Case study: ADENOMA – impact case study

NIHR | September 2019 | Case study: ADENOMA – impact case study

NIHR has produced an impact case study on adenoma, a polyp that grows in the bowel that has become cancerous.  Currently, a colonoscopy is regarded as the ‘gold standard’ treatment for adenoma.

Although experienced endoscopists perform the colonoscopies, polyps can get missed for various reasons including the size, shape and location of the lesions, and many colorectal cancer screening programmes have been proposed to improve adenoma detection rate (ADR). Improving the ADR and cancer detection through increased colonoscopy performance brings patient benefits, and earlier diagnosis of cancer is also associated with lower healthcare costs (Cancer Research UK 2014).

The study recruited 1800 participants from across seven sites, with patients being referred to the trial because of symptoms, surveillance or following a positive faecal occult blood test as part of the Bowel Cancer Screening Programme.

These patients were randomized across two arms of the trial: with one group having treatment as usual (the colonoscopy) and the other having the Endocuff Vision arm

The researchers report that the participants in the Endocuff Vision arm of the trial, had a higher Adenoma Detection Rate, increased globally from 36.2 per cent to 40.9 per cent (P=0.02). the increase was driven by a 10.8 per cent increase in FOBt-positive screening patients (50.9 per cent vs 61.7 per cent, P less than 0.001).

The research team conclude that the ADENOMA trial showed that Endocuff Vision significantly improved ADR in bowel cancer screening patients and should be used to improve colonoscopic detection.

The success of the trial led to NHS England announcing Endocuff Vision as one of only four technologies to be fast-tracked into use through NHS England’s Innovation and Technology Payment programme in April 2018.

NICE updated its guidelines for use in June 2019 and NHS trusts across England have significantly increased use of the product.
The Endocuff Vision device has also been adopted internationally and there has been a large rise in the use of the device over the last four years (Source: NIHR).

Read the full story from NIHR

 

Improving the care of head and neck cancer patients with collaborative dietetics and speech and language therapy intervention

NICE | April  2019 | Improving the care of head and neck cancer patients with collaborative dietetics and speech and language therapy intervention

NICE’s shared learning database highlights the work and benefits to patients of  a project at the University Hospital Birmingham NHSFT; where patients are being seen by Speech and Language Therapists and Dietitians whilst they have radiotherapy (plus or minus chemotherapy) to minimise the morbidity associated with oncology treatments to the head and neck.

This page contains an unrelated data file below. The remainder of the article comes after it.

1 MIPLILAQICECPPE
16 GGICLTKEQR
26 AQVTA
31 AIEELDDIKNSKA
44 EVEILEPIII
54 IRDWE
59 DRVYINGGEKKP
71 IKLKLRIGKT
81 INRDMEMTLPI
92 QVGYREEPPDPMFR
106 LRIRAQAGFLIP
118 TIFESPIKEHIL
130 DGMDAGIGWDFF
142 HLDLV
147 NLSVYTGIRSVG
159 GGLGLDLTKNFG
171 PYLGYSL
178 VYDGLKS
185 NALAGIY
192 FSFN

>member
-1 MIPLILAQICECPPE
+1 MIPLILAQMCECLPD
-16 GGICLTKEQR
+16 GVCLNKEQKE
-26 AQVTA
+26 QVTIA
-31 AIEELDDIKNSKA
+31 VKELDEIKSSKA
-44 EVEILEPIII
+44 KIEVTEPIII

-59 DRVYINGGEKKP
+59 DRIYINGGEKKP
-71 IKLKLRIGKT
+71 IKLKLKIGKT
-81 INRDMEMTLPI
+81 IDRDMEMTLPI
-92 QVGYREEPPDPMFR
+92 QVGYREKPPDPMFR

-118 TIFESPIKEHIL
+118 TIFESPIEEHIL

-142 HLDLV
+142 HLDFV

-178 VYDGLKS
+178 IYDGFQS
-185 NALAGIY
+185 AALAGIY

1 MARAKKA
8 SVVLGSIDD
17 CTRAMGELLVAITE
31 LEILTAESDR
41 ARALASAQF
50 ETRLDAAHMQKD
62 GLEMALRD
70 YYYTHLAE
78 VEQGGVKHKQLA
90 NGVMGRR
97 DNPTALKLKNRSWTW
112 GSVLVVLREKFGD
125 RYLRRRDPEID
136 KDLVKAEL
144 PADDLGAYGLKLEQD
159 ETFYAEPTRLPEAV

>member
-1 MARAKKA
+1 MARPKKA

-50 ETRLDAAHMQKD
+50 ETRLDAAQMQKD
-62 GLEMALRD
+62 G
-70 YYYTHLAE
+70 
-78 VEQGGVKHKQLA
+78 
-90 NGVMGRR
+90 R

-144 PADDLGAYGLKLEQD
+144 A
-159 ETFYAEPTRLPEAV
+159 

The paper describes the individual and operational benefits of this clinical intervention, including reduced weight loss, and admissions to hospital as well as a shortened length of stay for patients who were admitted.   

Improving the care of head and neck cancer patients with collaborative dietetics and speech and language therapy intervention

Introducing group consultations for cancer care reviews

NHS England | January 2019 | Introducing group consultations for cancer care reviews

A new case study has been published on NHS England’s Shared Atlas of Learning; it underlines the impact of a general practice nurse (GPN) at Lancaster Medical Practice idea to address unwarranted variation relating to cancer care reviews by introducing a group consultation model at the surgery. 

Following completion of an accredited education programme on group consultations, the practice nurse established a gynaecological cancer group consultation at the surgery as a trial. Patients with similar cancers who were living with and beyond cancer were invited to attend.

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Due to the success of the initial trial, a further group consultation session was arranged to roll-out the offer of support, review progress and identify new needs as well as ensuring previous concerns had been addressed.

The new approach has led to consistency in cancer care reviews and information given to patients about cancer and the impact on their health. 25% capacity saving has been achieved and time spent consulting has had greater impact and service improvements can be seen now that all information and peer support is provided.

Challenges and lessons learnt for implementation

It can be challenging when working with a large team from different backgrounds but it is worth it.

There is reinforced learning in recognising the need to improve practice and lead on change for the benefit of patients and communities even when this change is outside of your comfort zone.

Speaking with stakeholders will support successful improvements to be implemented on a broader scale to reduce unwarranted variation.

Due to the success of the programme, the practice nurse and practice manager won the ‘Most Innovative Group Consultation’ award from Health Education England (HEE) at the North-West Group Consultation Celebration Event in October 2017, and in November 2017 won the ‘Supporting Families and Carers’ award at the NHS England Regional General Practice Nursing Conference (Source: NHS England).

Read the full,unabridged case study at NHS England